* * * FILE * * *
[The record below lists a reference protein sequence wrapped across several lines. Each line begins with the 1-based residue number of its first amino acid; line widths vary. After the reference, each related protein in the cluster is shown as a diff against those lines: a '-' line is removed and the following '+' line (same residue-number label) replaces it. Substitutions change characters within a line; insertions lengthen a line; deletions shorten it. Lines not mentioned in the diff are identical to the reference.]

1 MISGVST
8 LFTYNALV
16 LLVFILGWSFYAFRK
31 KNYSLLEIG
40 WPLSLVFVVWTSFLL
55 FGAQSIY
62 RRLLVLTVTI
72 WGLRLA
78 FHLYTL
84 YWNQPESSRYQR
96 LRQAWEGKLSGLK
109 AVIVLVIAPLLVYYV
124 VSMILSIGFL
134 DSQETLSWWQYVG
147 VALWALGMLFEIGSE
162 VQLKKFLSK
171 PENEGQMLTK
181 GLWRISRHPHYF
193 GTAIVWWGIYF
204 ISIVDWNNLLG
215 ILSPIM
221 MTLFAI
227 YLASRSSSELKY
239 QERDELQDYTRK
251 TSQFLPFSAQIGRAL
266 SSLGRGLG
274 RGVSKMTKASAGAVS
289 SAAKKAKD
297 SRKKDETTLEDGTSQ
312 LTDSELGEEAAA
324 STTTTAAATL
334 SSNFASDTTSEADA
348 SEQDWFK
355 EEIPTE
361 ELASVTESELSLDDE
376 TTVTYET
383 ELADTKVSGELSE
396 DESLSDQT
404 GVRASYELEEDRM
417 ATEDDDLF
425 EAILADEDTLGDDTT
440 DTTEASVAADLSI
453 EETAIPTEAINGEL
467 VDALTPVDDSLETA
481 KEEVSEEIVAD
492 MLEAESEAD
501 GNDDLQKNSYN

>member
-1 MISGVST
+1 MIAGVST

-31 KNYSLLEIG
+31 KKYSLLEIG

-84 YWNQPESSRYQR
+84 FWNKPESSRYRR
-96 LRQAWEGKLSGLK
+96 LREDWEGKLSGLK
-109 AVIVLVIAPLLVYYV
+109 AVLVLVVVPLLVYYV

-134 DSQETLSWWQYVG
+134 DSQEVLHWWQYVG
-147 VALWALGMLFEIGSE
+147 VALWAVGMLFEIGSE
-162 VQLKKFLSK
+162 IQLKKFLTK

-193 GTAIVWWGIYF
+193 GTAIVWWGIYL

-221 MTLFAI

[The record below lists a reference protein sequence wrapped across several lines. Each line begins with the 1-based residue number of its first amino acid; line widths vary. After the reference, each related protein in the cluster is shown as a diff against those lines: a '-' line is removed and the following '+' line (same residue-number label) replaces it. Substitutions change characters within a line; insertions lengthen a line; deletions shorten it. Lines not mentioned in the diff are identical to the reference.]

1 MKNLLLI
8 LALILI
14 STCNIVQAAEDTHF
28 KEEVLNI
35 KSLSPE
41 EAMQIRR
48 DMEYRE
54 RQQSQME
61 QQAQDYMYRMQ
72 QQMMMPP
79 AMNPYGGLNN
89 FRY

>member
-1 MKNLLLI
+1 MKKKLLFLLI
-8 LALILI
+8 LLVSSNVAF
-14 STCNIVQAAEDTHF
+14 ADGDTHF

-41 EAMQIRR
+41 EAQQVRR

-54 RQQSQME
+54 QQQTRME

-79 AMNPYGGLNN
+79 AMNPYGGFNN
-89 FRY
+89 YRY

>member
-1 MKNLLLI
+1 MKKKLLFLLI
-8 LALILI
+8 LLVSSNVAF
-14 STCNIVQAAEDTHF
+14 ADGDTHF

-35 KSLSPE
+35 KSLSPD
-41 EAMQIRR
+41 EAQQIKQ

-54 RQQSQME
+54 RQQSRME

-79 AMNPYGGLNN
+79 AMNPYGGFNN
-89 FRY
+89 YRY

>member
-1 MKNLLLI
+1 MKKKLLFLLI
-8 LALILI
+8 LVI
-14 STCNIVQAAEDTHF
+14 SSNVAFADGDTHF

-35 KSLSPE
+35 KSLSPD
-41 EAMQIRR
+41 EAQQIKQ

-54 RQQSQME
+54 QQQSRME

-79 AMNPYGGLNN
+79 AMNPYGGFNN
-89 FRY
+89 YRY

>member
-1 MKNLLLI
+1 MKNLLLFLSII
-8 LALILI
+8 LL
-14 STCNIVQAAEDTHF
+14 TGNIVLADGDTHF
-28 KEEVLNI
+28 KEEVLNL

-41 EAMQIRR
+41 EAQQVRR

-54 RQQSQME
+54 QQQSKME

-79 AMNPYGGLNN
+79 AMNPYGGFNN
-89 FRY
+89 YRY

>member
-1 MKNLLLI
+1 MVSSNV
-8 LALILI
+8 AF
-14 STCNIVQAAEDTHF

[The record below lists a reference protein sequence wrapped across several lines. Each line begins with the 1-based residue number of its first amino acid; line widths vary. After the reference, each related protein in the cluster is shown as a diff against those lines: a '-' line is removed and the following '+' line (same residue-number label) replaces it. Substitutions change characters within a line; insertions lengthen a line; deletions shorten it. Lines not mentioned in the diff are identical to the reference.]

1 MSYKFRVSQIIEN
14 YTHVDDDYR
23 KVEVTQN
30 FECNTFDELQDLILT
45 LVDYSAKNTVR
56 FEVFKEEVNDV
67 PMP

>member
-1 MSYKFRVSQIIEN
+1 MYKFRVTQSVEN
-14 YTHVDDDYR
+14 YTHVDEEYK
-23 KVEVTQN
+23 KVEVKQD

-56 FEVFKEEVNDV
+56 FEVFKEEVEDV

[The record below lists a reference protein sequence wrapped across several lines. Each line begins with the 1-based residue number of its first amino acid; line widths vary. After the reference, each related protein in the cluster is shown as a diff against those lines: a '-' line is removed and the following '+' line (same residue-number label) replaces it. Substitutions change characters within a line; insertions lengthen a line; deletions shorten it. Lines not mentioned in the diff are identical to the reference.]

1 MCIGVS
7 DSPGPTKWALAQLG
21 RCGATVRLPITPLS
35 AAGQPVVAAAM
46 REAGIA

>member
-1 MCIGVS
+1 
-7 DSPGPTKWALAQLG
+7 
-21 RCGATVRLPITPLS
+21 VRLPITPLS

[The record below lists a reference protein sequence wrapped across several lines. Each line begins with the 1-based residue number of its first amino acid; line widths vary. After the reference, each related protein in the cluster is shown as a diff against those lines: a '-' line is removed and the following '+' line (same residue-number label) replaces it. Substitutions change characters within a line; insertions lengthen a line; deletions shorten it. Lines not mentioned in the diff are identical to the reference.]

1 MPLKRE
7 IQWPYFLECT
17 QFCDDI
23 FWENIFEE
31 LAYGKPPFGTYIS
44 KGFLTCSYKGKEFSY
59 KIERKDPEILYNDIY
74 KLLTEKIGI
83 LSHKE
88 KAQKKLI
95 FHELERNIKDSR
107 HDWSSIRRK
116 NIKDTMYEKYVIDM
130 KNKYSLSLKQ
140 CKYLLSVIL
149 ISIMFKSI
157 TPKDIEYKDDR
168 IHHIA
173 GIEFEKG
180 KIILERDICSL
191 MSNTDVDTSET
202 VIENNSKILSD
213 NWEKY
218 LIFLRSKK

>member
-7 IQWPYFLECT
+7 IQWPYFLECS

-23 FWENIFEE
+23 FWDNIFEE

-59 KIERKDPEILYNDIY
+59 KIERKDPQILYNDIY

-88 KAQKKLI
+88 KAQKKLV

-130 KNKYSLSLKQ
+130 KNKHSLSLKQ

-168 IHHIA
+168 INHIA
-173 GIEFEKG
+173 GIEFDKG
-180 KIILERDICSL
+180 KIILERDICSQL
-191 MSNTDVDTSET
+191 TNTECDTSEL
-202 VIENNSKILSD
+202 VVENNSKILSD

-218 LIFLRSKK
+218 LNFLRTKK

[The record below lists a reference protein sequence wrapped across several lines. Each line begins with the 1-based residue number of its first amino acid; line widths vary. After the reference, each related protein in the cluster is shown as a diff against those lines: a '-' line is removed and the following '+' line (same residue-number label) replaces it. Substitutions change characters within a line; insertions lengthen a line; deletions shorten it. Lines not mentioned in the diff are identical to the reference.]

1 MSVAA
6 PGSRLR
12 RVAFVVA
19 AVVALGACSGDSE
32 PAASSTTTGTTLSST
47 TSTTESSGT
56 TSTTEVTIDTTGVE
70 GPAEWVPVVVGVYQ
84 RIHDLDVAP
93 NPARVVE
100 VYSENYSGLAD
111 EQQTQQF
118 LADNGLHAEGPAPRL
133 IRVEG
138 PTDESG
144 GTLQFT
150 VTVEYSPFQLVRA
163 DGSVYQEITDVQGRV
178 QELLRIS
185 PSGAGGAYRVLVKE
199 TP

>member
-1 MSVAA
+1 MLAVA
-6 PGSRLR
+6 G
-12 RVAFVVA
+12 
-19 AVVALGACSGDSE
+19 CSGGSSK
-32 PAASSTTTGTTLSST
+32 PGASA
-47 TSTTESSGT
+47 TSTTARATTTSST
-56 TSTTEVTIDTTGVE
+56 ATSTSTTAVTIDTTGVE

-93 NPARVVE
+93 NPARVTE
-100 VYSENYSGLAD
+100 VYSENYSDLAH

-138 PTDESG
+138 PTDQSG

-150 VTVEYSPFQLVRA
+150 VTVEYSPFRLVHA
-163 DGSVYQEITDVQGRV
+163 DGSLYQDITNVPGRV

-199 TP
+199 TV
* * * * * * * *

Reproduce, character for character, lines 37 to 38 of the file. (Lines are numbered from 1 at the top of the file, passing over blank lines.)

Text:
376 TTVTYET
383 ELADTKVSGELSE